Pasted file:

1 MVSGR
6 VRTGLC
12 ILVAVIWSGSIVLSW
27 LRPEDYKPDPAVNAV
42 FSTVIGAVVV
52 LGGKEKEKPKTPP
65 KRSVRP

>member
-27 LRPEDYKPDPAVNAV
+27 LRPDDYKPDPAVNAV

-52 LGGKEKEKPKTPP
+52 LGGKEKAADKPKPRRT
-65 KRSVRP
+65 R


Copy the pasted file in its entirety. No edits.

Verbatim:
1 MVSGR
6 VRTGLC
12 ILVAVIWSGSIVLSW
27 LRPEDYKPDPAVNAV
42 FSTVIGAVVV
52 LGGKEKEKPKTPP
65 KRSVRP

>member
-27 LRPEDYKPDPAVNAV
+27 LRPDDYKPDPAVNAV

-52 LGGKEKEKPKTPP
+52 LGGKEKAADKPKPRRT
-65 KRSVRP
+65 R